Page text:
Detroit School Board In Exile: A Partial Victory In Court

The Board went to court today with our two fearless lawyers, Buck Davis and Cynthia Heenan. They only recently received the right to payment for representing us and we speak with them frequently, especially on Sundays. The Board members do not get paid and meet very often and are in constant communication with our community members and teachers. Students and teachers and parents bring problems they cannot address because of the Emergency Manager imposition, which has dismantled most of the avenues of the most simple issues and redress. Suspensions, teacher evaluations, seniority, all have been destabilized by the State’s imposition of the little emergency manager.

The District has countless lawyers who work hours all day while we are at work and at meetings finding ways to defend their behavior, which is criminal in so many ways. Finding ways to keep the general public from following money ( refusal to share information about district expenditures, vis a vis People Soft, which itemizes every dime).

The closing of Detroit Day School for the Deaf, even though it is funded through federal funds and is the only school deaf student had; it remains office space to administrators, as if there is not sufficient empty space in Detroit; the refusal to hold suspension and expulsion hearings in the language of the people affected; the refusal to grant the elected school board a modicum of respect, such as use of school buildings for our meetings.

But a major victory for democracy today was the judge’s interpretation and reading of PA 4, PA72 and whatever other numbers are excuses for denying the public any input into our own lives- is the library commissioner issue. Little EM named his crony, Judge Edward Thomas to a new appointment despite the fact that the school board has the right and responsibility to name commissioners. Edwards is controversial for a back door appointment of a job for his daughter without approval of the Library Commission and when confronted by honest commissioners, had to remove her from the $60,000. clerk position with an open ended expense account. There was a great deal of controversy around this appointment, and when Roy Roberts reappointed Judge Thomas to another term, it revealed a corrupt side nof him that many had not seen before. Those under Emergency Managers live daily with the lack of accountability and arrogance of one person in charge of everything, a scenario which would corrupt anyone. Indeed, who else would want such a position?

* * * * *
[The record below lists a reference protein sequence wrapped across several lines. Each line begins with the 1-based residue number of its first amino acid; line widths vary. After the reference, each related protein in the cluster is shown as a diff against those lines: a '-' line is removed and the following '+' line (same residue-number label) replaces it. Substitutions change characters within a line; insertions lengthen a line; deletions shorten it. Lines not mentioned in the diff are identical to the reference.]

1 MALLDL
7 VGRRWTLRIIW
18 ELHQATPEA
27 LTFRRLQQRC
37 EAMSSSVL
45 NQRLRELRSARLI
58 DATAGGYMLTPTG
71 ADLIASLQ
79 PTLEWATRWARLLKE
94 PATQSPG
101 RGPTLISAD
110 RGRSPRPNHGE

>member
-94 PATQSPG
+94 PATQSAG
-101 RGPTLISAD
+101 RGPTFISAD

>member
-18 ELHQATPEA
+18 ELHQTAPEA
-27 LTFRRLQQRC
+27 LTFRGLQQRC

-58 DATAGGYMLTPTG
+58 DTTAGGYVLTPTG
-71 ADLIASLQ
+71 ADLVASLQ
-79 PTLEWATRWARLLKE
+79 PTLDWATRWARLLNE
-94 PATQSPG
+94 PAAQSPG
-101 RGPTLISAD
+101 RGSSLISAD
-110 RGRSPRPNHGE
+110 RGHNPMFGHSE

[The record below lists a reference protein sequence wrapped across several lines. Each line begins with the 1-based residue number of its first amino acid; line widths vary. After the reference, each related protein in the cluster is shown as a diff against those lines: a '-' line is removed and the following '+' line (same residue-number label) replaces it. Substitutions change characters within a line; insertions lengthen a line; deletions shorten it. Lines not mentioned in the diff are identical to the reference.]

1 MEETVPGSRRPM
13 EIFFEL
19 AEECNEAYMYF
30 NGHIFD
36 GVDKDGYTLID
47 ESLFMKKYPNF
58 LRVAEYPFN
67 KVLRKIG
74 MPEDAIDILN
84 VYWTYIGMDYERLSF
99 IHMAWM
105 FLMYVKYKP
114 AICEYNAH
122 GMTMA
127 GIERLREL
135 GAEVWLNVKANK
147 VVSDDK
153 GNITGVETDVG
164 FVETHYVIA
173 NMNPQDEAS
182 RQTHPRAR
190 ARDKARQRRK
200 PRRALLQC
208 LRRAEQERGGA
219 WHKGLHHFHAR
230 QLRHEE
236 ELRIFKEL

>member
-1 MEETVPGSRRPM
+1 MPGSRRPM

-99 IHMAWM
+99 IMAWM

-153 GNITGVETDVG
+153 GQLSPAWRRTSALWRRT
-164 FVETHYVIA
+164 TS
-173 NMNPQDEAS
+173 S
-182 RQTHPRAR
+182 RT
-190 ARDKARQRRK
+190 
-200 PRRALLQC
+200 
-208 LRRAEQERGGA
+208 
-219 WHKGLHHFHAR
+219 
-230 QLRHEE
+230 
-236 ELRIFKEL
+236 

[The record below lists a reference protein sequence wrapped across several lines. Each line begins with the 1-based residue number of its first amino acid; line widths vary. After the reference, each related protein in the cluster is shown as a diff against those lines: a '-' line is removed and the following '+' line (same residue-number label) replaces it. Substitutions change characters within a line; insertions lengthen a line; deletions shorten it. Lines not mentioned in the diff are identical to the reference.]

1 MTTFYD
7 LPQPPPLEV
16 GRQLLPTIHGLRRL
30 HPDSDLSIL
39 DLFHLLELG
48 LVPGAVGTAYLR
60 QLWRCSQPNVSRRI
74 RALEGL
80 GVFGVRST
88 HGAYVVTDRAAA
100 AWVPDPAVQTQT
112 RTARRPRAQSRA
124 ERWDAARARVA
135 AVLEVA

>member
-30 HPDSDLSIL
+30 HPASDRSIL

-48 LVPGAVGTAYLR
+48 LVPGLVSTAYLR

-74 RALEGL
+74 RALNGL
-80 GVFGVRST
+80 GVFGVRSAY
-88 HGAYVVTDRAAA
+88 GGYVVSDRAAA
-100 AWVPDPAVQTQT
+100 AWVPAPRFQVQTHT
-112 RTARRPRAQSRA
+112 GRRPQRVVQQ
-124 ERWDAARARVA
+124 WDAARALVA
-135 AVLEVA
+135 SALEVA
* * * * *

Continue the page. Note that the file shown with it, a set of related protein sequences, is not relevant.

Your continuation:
We may have only until March 28th to hold our elected positions, but no one is guaranteed any more than this now, anyway. Teachers live with arbitrary evaluations and the once most stable positions no longer promise any future. The general public now knows that even if a law is repealed, if Big Money wants that law, it stays. Like Juneteenth in Texas, the Emergency Manager stays in Detroit. We are a metaphor for Detroit students; the District has all the wealth to fight us and we have to go to court and be prepared the same day they do, despite their outspending us exponentially. Detroit students face the same inequity with their suburban counterparts.

We were sued by the Attorney General for being elected. We prevailed, but it was a bizarre abuse of power. We are now facing another long night of Emergency Manager corruption, but we will remain vigilant and fight for equal education for Detroit students to the bitter end. As Helen Moore reminds us, no matter what they do, we keep fighting. A debt of gratitude is owed to her and the many other warriors for DPS students. No matter what comes, we will confront corruption and injustice.